The online commentary about a Playboy interview unearthed from 1971 shows a lack of education about the western actor, his times and even American history
Dusting itself off after the excitement of Liam Neeson’s racist meltdown, the film world has settled on its next talking point, an old interview of John Wayne, recently dug up, in which the actor is revealed to have been racist and homophobic. ¡Escándalo!
In the interview with Playboy magazine from 1971, the actor born Marion Morrison states, among other things “I believe in white supremacy” and calls Midnight Cowboy “a story about two fags”. Shocking stuff from an actor famous for his contribution to the notoriously liberal cowboys and indians genre, who supported Richard Nixon, and directed The Green Berets in support of the US Army during the Vietnam war. Who would have thought? While these views appear shocking now, they aren’t a particular point of astonishment to anybody who knows anything about Wayne, or cinema, or history.
In one sense, revisiting Wayne’s views is important: we should be mindful to revise and decolonise the film canon, and it’s essential to reassess cinema’s heroes in the light of our shifting politics. Many of the films that Wayne made rest on a completely racist ideal, which others and stigmatises non-white cultures, and claims America for white people. A quick trawl through critical writings on Wayne shows that our culture is still not adequately condemnatory of this: as recently as 2011, the critic Roger Ebert could still write of Stagecoach, that: “the film’s attitudes toward Native Americans are unenlightened. The Apaches are seen simply as murderous savages; there is no suggestion the white men have invaded their land … Ford was not a racist, nor was Wayne, but they made films that were sadly unenlightened.” Ebert’s euphemism here is painfully insufficient.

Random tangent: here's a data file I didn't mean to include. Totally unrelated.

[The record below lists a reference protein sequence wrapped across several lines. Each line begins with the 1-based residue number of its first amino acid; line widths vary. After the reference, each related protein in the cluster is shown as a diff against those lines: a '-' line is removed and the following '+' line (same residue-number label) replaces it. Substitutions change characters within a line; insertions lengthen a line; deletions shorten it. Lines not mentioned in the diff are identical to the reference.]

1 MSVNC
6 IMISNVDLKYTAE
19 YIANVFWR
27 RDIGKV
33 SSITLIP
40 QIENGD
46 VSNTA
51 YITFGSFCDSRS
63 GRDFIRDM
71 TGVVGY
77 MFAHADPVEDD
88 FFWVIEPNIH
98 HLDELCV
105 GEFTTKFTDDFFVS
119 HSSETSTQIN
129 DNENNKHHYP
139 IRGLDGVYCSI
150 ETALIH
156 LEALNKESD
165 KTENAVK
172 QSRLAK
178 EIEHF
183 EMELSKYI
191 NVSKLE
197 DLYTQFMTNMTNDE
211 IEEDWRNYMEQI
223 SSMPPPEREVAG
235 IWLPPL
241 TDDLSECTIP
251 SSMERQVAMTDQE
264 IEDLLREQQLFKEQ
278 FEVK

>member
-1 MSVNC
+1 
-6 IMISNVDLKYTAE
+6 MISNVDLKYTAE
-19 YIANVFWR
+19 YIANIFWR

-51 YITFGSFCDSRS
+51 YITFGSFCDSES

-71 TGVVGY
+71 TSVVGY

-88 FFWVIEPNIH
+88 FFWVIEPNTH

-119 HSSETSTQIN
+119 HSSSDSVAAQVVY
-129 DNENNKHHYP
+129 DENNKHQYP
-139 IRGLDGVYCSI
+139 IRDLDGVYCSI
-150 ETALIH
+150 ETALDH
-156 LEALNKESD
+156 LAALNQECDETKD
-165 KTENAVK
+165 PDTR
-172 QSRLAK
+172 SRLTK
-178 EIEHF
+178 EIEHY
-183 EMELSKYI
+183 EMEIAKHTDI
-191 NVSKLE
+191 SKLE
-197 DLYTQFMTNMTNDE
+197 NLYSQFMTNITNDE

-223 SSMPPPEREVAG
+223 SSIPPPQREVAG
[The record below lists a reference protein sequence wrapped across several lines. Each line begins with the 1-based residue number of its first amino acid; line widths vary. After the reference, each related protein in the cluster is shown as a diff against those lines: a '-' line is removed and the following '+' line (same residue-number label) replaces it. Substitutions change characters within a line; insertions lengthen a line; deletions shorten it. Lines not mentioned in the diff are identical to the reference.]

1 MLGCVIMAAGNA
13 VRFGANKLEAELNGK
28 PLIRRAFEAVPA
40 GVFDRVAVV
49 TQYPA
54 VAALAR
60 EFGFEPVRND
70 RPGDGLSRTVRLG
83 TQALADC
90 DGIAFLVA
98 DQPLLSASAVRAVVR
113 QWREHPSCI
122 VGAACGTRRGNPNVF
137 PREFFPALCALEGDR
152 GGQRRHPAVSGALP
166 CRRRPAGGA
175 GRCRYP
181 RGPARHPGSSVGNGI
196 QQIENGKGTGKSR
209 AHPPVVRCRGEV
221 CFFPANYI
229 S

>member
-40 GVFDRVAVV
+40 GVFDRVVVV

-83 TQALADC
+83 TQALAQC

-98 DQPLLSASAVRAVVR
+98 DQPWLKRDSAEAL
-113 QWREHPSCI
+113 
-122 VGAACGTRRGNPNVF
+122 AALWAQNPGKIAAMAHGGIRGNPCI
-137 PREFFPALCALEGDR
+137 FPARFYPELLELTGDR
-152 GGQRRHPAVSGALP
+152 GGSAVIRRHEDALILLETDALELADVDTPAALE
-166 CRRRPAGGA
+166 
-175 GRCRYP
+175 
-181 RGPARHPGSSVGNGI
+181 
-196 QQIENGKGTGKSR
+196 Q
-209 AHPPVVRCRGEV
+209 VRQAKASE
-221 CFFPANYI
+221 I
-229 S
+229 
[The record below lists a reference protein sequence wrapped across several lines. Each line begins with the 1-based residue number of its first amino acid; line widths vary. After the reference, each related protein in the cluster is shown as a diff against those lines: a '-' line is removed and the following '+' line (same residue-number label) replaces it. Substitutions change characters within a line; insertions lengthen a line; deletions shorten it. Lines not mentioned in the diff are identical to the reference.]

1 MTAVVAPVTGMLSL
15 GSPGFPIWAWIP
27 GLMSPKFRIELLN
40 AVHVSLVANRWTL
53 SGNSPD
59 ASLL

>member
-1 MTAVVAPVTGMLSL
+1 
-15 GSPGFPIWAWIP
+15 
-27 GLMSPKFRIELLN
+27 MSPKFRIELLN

On the other hand, it’s possible to feel a certain weariness about a new right-on mindset finding fault with, of all people, John Wayne. Who next, Charlton Heston? Ronald Reagan? Pity the modern film buff who happens, during their internet travels, upon Frank Sinatra’s ill-advised links to organised crime! Seeing a brouhaha erupt over these comments shows that there exists in our discourse a certain incuriosity about the past, a lack of education on movie history, and a want of nuance in understanding politics in the golden age of Hollywood.